FOX 32 NEWS - There is now fear and isolation in some of Chicago’s Mexican communities.
Some people are afraid of being deported, so they are staying inside.
Busy neighborhoods like Pilsen and Little Village have been quiet as of late, and normally bustling shops are virtually empty.
Many residents are fearful of being deported under the president's planned immigration order.
FOX 32 spoke with a mother of four who is an undocumented immigrant from Mexico. She’s been in the United States since she was a toddler. Her greatest fear under President Donald Trump is being ripped away from her children.
Juana has been living in the United States for 27 years. Under President Trump's looming deportation rule changes, there's growing fear in the undocumented communities of more expulsions from the country.
"We're all thinking the worst at this point. Because we don't know what's going to happen,” Juana said.
Juana's family hears the rumors and rumblings in her neighborhood just outside of Chicago.
"We've just heard that nearby that there's been people that have already gotten deported from being at the store and stuff like that. So it's scary to just go out to the store and not know,” Juana said.
A mother of four and a devout Catholic, her family prays they will not be separated.
"I don't know how Mexico is, we don't have nothing to go to there. All my life I've been here. Everything I know is here. All my kids have ever known is here,” Juana said.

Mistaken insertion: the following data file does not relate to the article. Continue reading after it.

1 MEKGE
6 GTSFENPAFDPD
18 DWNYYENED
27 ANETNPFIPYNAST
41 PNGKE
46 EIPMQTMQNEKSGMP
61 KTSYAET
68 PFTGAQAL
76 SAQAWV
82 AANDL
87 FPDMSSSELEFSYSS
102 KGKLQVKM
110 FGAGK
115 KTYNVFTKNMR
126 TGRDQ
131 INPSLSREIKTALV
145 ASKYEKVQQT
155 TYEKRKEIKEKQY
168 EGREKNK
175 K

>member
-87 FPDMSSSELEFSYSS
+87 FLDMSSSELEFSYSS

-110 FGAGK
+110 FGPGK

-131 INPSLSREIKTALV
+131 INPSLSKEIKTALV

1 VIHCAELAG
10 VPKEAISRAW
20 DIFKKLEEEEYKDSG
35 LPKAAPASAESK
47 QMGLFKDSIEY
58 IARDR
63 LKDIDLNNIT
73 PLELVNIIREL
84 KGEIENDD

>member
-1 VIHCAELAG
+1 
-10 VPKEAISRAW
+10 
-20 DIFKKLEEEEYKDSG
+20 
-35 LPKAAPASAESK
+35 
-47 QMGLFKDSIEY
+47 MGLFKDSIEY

Juana’s children are all American citizens. If she is ever detained, she isn't sure who will get custody of her children.
However, she hopes and prays for a better outcome.
Juana is working with immigration attorneys hoping to get deferred status. Many know it as DACA. That means she would be allowed to stay temporarily and work without fear of deportation for two years.
It’s still unclear how the current administration will handle that program going forward.
In at least one Chicago neighborhood, some also fear the immigration crackdown could end up deporting dollars.
Irma Lagunas drove five hours from Iowa City to 26th Street in Little Village to do some business and buy lots of Mexican-style products.
With more than a thousand businesses -- many founded and run by immigrants -- and more than a billion dollars in annual sales, Little Village sends more sales tax to city hall than any other Chicago shopping district, except North Michigan Avenue.
But local leaders say, despite the recent warm weather, a looming crackdown on unauthorized immigrants has put a chill in the air.
“We see people, they don't want to come out. Everybody’s a little afraid to shop or spend money. Because they don't know when, when they're going to have to go,” jewelry store owner Silvia Restrepo said.
“They're scaring the hell out of people. And people aren't going shopping,” said Alderman Ricardo Munoz. “People are just afraid that ‘there might be a raid’ just because this knucklehead president keeps talking like that.”
Despite Mayor Emanuel’s repeated talk of Chicago as a "Sanctuary City," FOX 32 talked to lots of unauthorized immigrants who are skeptical. They don't believe city hall could stop federal agents determined to make arrests here.